Preparing for mediation

Guidance for those attending a mediation

Prior to the mediation

The key to a successful mediation is preparation. In advance of the mediation process participants need to prepare both themselves and the mediator.

In preparing yourself, and your team, it is important to consider your chances of “winning” and the cost of doing so. Fighting through the courts can raise the costs beyond the benefits likely to be received by either party so it is important to come to an understanding of what a successful conclusion to the process means to you.

You will need to prepare a Case Summary (also sometimes called a “Position Statement”) to assist the mediator in understanding the detail of your position. We would ask that the Case Summary does not exceed 5-10 pages in length and outlines the main issues in dispute. Where supporting documentation is referred to, please ensure a copy is attached to the Case Summary or is in a separate bundle.

Within the Case Summary it would be useful to include the following:-

  1. The history of any legal proceedings, and any prior offers or negotiations;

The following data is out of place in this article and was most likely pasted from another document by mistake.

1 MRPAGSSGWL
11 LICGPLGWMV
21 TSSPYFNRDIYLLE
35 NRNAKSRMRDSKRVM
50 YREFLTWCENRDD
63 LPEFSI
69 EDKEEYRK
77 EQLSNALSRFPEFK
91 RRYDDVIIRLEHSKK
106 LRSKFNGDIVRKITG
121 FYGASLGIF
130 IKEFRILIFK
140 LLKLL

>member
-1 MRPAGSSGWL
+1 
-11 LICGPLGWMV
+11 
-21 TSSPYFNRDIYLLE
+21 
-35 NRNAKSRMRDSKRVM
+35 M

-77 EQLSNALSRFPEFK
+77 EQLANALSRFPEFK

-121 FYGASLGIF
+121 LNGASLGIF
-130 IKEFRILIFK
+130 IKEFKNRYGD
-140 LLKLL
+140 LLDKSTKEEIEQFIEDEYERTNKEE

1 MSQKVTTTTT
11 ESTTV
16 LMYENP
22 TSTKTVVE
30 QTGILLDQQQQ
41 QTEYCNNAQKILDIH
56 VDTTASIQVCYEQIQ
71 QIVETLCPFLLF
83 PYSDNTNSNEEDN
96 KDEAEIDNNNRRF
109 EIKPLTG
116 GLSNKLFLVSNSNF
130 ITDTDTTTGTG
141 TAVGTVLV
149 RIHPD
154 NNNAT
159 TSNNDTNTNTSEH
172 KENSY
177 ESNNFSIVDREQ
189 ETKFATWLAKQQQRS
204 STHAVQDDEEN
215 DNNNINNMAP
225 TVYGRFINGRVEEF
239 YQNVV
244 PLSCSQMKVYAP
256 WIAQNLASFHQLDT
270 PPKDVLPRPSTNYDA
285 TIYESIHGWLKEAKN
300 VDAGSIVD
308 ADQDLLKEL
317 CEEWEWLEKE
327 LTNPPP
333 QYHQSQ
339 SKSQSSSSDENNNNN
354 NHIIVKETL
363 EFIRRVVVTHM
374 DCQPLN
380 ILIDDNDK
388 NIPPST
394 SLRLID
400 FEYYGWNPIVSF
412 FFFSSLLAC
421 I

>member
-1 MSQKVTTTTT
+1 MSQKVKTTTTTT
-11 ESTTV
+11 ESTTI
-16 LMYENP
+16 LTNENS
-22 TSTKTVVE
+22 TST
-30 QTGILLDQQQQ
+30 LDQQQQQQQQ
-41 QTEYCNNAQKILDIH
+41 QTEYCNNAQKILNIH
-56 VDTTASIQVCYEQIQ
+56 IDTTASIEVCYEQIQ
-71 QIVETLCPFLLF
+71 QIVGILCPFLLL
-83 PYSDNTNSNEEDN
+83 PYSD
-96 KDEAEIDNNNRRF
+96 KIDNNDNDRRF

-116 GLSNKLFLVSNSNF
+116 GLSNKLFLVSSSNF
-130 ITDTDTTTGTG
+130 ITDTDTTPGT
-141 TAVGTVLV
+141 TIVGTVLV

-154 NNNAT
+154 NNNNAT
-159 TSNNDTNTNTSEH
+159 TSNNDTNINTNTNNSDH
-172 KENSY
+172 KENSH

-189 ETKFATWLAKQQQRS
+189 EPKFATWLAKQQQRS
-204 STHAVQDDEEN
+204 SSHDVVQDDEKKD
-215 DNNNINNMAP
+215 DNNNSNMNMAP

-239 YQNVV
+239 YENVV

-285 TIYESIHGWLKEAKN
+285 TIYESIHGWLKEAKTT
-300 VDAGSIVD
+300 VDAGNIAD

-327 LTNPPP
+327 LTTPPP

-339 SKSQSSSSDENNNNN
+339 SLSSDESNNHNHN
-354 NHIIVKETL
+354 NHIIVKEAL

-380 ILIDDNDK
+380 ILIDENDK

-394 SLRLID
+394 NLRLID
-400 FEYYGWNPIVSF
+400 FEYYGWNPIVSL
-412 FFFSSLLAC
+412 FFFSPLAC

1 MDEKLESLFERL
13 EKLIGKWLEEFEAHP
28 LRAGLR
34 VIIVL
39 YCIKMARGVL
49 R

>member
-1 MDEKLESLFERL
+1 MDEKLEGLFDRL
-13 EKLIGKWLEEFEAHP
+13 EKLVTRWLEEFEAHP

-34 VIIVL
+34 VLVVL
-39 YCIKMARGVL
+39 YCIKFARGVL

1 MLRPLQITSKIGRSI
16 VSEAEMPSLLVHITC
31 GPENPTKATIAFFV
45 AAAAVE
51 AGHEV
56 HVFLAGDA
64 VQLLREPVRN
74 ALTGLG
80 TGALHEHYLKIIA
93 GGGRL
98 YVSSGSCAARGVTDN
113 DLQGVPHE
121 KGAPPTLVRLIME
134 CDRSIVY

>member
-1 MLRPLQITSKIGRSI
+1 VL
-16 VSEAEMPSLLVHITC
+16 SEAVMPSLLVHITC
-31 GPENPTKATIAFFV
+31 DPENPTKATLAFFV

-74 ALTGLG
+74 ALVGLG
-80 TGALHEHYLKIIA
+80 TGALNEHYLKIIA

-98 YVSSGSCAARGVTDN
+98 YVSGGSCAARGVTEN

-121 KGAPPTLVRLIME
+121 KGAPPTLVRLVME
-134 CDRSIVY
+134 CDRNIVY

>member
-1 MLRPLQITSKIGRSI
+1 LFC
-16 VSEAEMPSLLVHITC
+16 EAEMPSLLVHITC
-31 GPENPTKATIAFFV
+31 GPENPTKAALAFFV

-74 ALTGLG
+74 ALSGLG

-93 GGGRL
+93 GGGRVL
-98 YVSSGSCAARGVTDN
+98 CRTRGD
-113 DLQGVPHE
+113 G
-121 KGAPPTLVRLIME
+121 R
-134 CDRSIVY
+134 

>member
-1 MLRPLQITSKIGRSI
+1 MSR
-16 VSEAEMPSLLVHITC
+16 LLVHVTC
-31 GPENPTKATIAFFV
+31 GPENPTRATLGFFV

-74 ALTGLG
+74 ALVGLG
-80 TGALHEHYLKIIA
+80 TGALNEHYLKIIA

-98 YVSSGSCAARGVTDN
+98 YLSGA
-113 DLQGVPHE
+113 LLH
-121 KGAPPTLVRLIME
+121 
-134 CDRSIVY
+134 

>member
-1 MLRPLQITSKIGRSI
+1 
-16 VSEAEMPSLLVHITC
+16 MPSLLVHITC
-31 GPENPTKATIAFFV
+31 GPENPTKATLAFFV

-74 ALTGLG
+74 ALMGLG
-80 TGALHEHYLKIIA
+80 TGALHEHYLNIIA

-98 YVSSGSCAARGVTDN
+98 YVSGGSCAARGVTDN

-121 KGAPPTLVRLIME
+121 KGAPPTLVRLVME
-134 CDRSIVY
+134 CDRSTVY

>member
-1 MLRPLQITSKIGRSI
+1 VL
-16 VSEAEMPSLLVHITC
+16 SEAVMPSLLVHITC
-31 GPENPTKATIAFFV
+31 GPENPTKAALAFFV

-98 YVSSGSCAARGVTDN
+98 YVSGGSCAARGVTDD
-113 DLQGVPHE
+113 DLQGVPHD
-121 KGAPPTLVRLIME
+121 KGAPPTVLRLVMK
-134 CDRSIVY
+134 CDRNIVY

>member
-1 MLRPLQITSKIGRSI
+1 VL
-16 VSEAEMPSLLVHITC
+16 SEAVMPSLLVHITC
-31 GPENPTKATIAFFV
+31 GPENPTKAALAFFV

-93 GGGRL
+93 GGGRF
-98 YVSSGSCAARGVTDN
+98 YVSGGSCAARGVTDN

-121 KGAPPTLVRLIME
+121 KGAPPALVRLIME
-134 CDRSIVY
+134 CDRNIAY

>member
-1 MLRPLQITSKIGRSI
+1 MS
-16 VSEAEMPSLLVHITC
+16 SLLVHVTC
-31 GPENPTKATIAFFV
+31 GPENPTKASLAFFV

2. A schedule setting out the legal costs incurred up to date, including the cost of Mediation;
  3. The full names of those attending the Mediation and their relationship to you.

Your Case Summary should be exchanged with the other party, at the same time as serving it on the Mediator, within the timetable set out in your mediation agreement.

If you wish to refer the Mediator to any confidential information you can submit this to the Mediator separately. It should be clearly marked “Confidential” so that the Mediator understands that it is not for disclosure.

Legal advisors may also consider preparing a draft agreement or Consent Order to bring to the Mediation. This will save time and also may assist the parties in focusing on the details that will be needed to be considered during negotiation. If there are any issues which require advance preparation, such as detailed calculations, schedules of assets or losses, or perhaps tax advice on different possible settlement structures then it is helpful to have thought about these before the day of the Mediation.

You can speak to the Mediator before the Mediation if you wish to seek any guidance or clarification on the Mediation process. Depending on the circumstances, your Mediator may telephone each party (or their legal advisors) before the mediation to clarify any issues.

Our mediation team have produced the following guides to help you and your legal team prepare for the process.

PDF guides: